When Addie Swartz was first starting her career, the market was rough. “There just weren’t any jobs. No one was hiring,” she says. With her search in high gear, Swartz left no stone unturned and would often check the newspaper for job listings. Occasionally she’d get distracted by the wedding announcements, and that’s where she found it — no, not her happily-ever-after — her job. “I saw the bride was working at a company in my area, but the announcement said they were moving to New York. I just assumed that her position would be opening up, so I called, met the right people, and got the job.”
Welcome to the hidden job market — the jobs swirling right below the surface. Some don’t exactly exist yet, but they will soon. Welcome to the hidden job market — the jobs swirling right below the surface. Some don’t exactly exist yet, but they will soon. Others, like the one found by Swartz, now CEO of reachHIRE, a company that works with organizations to promote a gender-diverse workforce and bring women back to work after a career break, simply have yet to be vacated. Experts say that today it’s increasingly possible to access job listings before they’re made public, and meet hiring managers before they have a position to fill — and you don’t have to scour marriage announcements to do it. You just have to take these steps.
In September or October of every year, managers at companies with more than 100 employees usually have a pretty good idea of how many people they want to hire for the following 12 months. They aren’t going to hire everyone at once, however. Instead, they’re going to roll out their new hires slowly over the course of the year, explains Dave Denaro, Vice President of career consulting firm Keystone Partners. All of those openings represent the hidden market. The jobs exist, they just aren’t being advertised or promoted yet. “All those new hires will have to be trained and paid, so companies aren’t going to go through the strain of having them all start at the same time,” Denaro says.
In September or October of every year, managers at companies with more than 100 employees usually have a pretty good idea of how many people they want to hire for the following 12 months.
Understanding that this market exists allows you to focus your efforts to get on the radar of company decision-makers ahead of the pack. Even if they don’t have a job available today, they’ll be the ones managing the hiring process throughout the year. Hiring managers are also the ones who’ll have to handle other vacancies that may pop up, due to people who may be promoted, terminated or quit. You want to be top of mind when they do. Think about it this way: It’s much easier for them to simply pick up the phone and call someone they’ve already met and like than it is for them to contact HR, draft a job listing, post the job listing, process through hundreds of applicants, and bring multiple people in for an interview. So, how do you make yourself the person they call first?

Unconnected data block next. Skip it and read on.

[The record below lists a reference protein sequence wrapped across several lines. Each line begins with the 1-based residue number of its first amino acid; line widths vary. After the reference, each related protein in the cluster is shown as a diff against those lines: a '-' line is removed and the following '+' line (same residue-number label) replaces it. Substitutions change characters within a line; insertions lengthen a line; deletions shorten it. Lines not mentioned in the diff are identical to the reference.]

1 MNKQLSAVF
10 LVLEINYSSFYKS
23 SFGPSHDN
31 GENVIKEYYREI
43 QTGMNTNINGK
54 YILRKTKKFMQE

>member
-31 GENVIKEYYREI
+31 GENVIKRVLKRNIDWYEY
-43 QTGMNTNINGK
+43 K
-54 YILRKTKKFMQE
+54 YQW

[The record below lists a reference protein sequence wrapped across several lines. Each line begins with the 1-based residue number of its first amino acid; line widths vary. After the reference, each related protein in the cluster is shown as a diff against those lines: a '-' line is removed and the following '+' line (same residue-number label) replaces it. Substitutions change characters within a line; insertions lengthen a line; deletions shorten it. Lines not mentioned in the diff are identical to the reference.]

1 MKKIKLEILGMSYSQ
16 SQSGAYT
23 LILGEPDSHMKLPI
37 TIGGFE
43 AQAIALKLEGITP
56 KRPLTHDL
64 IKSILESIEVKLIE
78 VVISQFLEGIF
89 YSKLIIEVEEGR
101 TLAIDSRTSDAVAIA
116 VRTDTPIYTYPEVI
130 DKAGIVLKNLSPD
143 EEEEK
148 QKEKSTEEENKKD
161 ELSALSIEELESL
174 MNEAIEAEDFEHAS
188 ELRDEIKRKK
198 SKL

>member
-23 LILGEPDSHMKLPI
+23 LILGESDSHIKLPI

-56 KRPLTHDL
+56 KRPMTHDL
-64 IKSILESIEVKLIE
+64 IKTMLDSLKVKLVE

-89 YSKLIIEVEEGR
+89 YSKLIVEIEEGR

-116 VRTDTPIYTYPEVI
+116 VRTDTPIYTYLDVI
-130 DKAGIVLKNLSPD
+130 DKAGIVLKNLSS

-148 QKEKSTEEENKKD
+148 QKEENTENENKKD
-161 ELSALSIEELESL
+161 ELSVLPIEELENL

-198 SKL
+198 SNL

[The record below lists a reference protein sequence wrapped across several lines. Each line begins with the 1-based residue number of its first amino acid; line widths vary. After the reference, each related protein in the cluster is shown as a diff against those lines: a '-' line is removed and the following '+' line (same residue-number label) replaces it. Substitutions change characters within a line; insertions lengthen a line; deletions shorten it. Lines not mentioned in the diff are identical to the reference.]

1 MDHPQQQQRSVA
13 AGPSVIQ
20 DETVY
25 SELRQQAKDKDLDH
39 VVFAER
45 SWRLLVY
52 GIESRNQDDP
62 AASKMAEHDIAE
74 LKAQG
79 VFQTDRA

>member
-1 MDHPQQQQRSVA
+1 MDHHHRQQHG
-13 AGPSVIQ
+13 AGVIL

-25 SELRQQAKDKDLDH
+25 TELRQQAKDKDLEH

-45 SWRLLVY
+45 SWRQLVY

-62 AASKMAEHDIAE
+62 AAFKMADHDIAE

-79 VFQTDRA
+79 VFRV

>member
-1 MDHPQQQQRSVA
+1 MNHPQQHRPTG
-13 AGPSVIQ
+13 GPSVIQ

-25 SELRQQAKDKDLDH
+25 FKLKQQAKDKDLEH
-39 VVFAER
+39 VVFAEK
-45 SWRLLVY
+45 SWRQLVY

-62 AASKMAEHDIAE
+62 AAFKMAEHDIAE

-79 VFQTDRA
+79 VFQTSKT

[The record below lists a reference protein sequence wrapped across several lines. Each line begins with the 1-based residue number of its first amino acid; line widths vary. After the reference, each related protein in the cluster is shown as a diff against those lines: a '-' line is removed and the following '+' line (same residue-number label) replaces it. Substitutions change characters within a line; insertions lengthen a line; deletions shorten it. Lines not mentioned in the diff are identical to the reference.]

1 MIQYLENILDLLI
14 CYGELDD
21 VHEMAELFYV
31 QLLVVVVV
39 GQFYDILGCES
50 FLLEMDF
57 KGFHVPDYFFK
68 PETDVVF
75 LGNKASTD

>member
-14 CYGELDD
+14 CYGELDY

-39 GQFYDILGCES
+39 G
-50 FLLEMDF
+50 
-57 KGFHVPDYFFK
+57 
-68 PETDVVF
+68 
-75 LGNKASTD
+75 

How to tap into potential jobs before they go public
- Put together a list of 30 to 40 companies you would like to work for, regardless of whether or not they have open positions. In this market (with more than 6 million jobs available, and unemployment at an all-time low) you have the ability to go after the absolute best company for you, Denaro says.
- Once you’ve got your list, search the companies on LinkedIn. You’re looking for people you either know or are “connected” with (via friends, previous colleagues or alumni connections) and start reaching out. “The probability they would meet you for a cup of coffee is much greater if you have a connection, so start there,” Denaro says.
- Don’t disregard social media. In addition to Linkedin, Twitter is another place where recruiters are actively looking to fill positions. Twitter provides the easiest way to follow a recruiter who will likely reciprocate the follow, explains Mark Anthony Dyson, career coach, and founder of Voice of Job Seekers. “If you're savvy enough over time to display value through interactions, the recruiter may be compelled to offer you an opportunity to apply,” Dyson says. Just make sure your profiles on all channels are robust and professional.
- Look for other ways to meet in person. Larger companies that frequently look for talent often hold info sessions, hiring fairs or networking meetings, explains Swartz. “They might not openly call them ‘recruiting sessions,’ but that’s exactly what they are,” she says. Look for these events directly on the company websites and on Eventbrite. “Eventbrite is a great way to see activities happening with companies, in any city, on any day,” Swartz says.
- Keep your eyes and ears open. You never know who is sitting right next to you, or where you may see a job listing pop up. Keep an eye out for news of companies opening new offices or securing additional funding, which can both be signals that job listings will soon follow.
And when you get the meeting?
So, you do it all right and — no surprise — you get the meeting. Here’s what not to do: “The worst thing you can do is walk in and say, ‘Hey, I brought my resume. Can you tell me if there are any jobs?’” Denaro explains. Instead, try to turn the manager into a strong advocate who says, “I like this person. What can I do for them?” Once you’ve established a relationship, then you can inquire about possible opportunities.
The most important thing is to make an impression solid enough that they remember you when openings arise. “It’s hard to find 20 programmers or accountants or marketing professionals in a year,” he says. “They aren’t going to let someone good slip through their fingers now, only to have to start looking for someone else two months from now. You just have to make sure you’re the person they’re zeroed in on next.”
With Kathryn Tuggle.
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